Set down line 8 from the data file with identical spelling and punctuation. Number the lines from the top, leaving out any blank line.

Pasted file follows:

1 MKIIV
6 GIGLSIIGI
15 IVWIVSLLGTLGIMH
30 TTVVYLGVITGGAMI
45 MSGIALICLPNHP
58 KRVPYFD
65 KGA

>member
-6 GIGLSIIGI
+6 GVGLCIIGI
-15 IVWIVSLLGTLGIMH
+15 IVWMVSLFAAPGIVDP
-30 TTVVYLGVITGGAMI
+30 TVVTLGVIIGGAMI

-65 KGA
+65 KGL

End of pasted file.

>member